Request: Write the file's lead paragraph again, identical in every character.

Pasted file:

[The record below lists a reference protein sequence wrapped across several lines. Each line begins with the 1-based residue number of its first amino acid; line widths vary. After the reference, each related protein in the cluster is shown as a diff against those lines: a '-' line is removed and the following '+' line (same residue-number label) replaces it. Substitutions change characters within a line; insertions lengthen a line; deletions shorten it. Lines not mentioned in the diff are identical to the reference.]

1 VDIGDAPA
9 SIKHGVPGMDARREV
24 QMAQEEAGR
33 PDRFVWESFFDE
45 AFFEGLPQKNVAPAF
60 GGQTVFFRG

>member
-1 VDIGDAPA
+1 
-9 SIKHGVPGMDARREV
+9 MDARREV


[The record below lists a reference protein sequence wrapped across several lines. Each line begins with the 1-based residue number of its first amino acid; line widths vary. After the reference, each related protein in the cluster is shown as a diff against those lines: a '-' line is removed and the following '+' line (same residue-number label) replaces it. Substitutions change characters within a line; insertions lengthen a line; deletions shorten it. Lines not mentioned in the diff are identical to the reference.]